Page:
Translation perdido 

To Rome With Love doesn't persuade

Woody Allen makes a feature film every year, without fail, all of them outside of the studio system. And here's what a superfan I am: I've made a point to see all 44 of them. Since Vicky Cristina Barcelona from 2008, he's been on a real winning streak, culminating in last year's surprise hit Midnight in Paris. But alas, they can't all be winners. His latest, To Rome With Love, is not a good film, and it's a shame, because the story has potential. It features a lot of good actors who haven't been given anything interesting to say. The plot engages in some neat ideas, halfheartedly. The script feels like a rough draft.

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  • Italian basketball tryouts.

Spoiler alert: the movie is set in Rome and there are four interweaving stories. The first concerns Hayley (Alison Pill), who meets a handsome Italian named Michelangelo. They get engaged and, what do you know, Woody Allen and Judy Davis play her parents, who fly in to meet the in-laws. Some stuff happens having to do with Michelangelo's father, who sings beautifully in the shower, but how to transfer his talent onto the stage?

In the second story, Roberto Benigni is an ordinary clerk named Leopoldo who is inexplicably swarmed by the paparazzi and made famous. He tells reporters what he ate for breakfast and sleeps with beautiful women two at a time and, oh, isn't fame arbitrary, fleeting and intrusive? There's a newlywed couple, Milly and Antonio (Alessandra Mastronardi and Alessandro Tiberi), who come to Rome for an important business deal, until circumstances split them up and send them off to have adulterous adventures. Penelope Cruz shows up as the wise hooker, and there's an Italian film actor on hand to illustrate the pros and cons of sleeping with the stars. Both this and the Benigni sequences are subtitled and have the quaint feeling of a foreign film, which I guess this sort of is.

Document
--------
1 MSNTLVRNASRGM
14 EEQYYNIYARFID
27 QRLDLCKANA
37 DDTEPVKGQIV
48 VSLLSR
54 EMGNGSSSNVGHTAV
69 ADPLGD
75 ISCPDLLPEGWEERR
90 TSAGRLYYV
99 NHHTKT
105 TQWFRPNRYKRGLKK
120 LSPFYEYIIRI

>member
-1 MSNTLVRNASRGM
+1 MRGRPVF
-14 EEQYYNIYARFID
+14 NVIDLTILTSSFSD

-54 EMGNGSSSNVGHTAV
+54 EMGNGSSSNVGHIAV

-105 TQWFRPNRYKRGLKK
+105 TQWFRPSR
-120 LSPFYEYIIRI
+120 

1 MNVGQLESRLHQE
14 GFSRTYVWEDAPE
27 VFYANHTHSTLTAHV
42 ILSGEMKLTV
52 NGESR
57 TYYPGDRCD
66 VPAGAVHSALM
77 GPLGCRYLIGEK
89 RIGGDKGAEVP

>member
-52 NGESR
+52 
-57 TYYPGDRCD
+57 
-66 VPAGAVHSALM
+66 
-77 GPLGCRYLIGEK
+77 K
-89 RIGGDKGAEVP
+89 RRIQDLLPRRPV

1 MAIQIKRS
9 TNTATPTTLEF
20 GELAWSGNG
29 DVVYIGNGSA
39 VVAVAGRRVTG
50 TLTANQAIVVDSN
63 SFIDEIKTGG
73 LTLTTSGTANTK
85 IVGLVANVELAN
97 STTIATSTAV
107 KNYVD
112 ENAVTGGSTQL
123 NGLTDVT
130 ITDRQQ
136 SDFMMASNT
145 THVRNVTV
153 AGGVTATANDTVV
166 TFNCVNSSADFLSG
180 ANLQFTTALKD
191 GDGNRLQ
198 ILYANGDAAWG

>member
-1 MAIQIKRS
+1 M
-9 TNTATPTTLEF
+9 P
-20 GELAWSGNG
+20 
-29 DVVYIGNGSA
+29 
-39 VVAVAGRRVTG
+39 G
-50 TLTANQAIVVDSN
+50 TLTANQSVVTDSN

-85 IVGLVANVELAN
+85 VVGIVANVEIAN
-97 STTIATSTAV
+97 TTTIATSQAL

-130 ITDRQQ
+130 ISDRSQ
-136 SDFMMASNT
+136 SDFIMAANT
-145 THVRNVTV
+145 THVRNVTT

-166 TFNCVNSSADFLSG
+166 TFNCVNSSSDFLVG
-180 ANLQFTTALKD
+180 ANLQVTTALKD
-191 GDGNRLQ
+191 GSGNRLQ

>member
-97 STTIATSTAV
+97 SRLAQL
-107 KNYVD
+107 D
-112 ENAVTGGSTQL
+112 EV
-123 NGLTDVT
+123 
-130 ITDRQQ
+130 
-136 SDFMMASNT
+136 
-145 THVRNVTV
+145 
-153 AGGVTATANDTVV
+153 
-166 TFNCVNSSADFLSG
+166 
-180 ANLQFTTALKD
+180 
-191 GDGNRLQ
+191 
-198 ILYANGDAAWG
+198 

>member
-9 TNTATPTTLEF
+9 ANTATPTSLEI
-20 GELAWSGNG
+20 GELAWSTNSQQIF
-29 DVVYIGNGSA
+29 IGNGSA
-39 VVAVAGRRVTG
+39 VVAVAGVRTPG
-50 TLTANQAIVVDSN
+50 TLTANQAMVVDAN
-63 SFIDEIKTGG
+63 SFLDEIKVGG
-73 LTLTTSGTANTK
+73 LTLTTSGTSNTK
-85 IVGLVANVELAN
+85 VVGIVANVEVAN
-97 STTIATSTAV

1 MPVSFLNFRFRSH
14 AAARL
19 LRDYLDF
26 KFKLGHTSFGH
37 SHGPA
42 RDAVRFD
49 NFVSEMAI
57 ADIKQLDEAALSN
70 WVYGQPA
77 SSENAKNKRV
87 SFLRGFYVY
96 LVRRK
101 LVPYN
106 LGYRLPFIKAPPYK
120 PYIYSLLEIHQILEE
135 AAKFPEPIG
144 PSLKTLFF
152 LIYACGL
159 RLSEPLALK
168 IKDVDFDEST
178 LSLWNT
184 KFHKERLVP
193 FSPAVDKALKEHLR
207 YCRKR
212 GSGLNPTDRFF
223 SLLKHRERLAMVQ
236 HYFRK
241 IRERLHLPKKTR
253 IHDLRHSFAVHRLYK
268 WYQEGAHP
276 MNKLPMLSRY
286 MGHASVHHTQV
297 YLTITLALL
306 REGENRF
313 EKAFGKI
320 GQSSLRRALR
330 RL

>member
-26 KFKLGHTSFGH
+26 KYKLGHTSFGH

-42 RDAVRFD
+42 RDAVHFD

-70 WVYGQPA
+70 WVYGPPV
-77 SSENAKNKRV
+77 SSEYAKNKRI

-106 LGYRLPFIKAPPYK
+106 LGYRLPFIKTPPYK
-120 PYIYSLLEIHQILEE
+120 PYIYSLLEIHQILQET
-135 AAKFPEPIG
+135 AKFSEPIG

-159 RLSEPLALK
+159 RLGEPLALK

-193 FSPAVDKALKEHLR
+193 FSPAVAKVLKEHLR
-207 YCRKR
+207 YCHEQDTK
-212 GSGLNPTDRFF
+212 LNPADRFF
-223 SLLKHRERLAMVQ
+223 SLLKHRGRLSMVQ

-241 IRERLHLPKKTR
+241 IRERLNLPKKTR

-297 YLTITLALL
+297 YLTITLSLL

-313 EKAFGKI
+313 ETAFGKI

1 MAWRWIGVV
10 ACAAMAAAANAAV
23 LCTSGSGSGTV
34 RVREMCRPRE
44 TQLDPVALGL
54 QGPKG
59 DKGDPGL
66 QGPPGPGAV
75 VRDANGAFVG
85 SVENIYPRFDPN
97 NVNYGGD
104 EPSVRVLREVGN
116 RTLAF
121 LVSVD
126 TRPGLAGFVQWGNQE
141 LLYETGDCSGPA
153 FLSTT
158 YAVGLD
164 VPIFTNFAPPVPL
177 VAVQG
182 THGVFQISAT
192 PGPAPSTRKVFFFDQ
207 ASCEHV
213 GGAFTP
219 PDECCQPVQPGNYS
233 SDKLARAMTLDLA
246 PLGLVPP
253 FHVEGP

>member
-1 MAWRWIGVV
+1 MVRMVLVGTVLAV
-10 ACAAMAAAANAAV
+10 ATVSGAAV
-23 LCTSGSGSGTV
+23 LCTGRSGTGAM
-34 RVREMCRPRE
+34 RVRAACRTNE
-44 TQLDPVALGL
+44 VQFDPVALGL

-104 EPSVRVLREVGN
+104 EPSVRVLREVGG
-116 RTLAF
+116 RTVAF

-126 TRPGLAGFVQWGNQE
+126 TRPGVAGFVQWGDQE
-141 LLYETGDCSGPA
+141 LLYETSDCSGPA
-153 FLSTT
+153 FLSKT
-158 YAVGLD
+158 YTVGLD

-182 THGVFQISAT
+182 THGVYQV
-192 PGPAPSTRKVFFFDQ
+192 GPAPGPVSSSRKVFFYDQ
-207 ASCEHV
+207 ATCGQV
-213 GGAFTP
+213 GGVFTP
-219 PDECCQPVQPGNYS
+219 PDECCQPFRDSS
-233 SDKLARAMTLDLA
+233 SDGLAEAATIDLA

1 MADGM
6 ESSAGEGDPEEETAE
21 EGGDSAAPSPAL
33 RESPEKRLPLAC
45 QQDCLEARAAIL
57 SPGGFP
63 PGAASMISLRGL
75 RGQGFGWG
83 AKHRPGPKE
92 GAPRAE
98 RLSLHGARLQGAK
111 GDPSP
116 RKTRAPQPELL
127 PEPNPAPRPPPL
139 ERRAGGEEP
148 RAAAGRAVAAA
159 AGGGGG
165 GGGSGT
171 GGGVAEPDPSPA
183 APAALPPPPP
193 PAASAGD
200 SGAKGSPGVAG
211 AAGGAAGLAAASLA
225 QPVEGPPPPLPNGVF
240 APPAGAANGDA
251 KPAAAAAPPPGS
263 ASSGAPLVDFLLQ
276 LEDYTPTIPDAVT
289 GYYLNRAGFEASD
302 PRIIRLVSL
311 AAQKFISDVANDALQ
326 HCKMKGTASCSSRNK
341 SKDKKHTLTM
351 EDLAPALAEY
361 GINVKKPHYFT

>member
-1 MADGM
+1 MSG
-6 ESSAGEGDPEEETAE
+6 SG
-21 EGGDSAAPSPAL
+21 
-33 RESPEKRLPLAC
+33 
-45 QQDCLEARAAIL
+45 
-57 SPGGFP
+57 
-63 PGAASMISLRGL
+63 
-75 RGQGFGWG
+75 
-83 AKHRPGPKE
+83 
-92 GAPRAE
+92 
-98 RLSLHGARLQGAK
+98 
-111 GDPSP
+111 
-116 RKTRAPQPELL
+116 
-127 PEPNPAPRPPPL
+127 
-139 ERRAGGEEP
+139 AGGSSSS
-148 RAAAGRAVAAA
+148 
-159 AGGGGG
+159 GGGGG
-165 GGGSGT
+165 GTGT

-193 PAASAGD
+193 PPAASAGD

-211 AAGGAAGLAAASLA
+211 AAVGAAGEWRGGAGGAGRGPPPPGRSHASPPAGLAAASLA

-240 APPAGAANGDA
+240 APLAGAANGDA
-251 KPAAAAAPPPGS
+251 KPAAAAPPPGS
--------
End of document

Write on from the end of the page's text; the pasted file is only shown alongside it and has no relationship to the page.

The most promising storyline features an architect named Jack (Jesse Eisenberg) in what has come to be called the "young Woody Allen" role. He's dating Sally (Greta Gerwig), but then Monica (Ellen Page) comes into town and, uh oh, "There's just something about her." She's one of those women who talks frankly about sex and expresses whimsy by dancing through Roman ruins in the rain. Alec Baldwin floats onto the scene as an architect whom Jack idolizes. Without giving too much away, Baldwin's character interacts with the story on a weird and satisfying meta-level. He can see the train wreck between Jack and Monica on the horizon, tries to warn them and then stands around watching the players make all the wrong moves anyway. This is a glimpse of the Woody Allen we know and love.

Still. Go back and watch Allen's 2003 film Anything Else, with its nearly identical plot premise and starring Jason Biggs as young Woody Allen and Christina Ricci as the seductress, and you'll see what you're missing. The story is done better in Anything Else because the characters have more room to stretch out; they're more complex. To Rome With Love is like the CliffsNotes version of characters we've come to know from his stronger movies, and it's just not as much fun.

This is the first time Allen has acted in one of his films since Scoop (a similarly underwhelming movie), back in 2006. It's always delightful to see him on screen, but why did he wait so long only to write himself such a lackluster part? Judy Davis as Allen's psychiatrist wife is back to life from the '90s and kills it, same as ever.

The stories are held together by a vague theme having to do with celebrity. We want to make love to celebrities. To be a celebrity is a burden but also addicting. Ellen Page as Monica is more in love with herself than other people. What's interesting about that is, who cares?

In Manhattan (1979), on the subject of orgasms, Allen's character says, "I've never had the wrong kind, ever. My worst one was right on the money." Does this logic apply to his films? My least favorite Woody Allen movie is Hollywood Ending (2002), an insipid sludgefest filled with truly lame jokes, dumb actors and dumb ideas, and even so, there are some good moments in it. I'll say this: To Rome With Love is slightly better than Hollywood Ending.

To Rome With Love continues at the Wilma Theatre.

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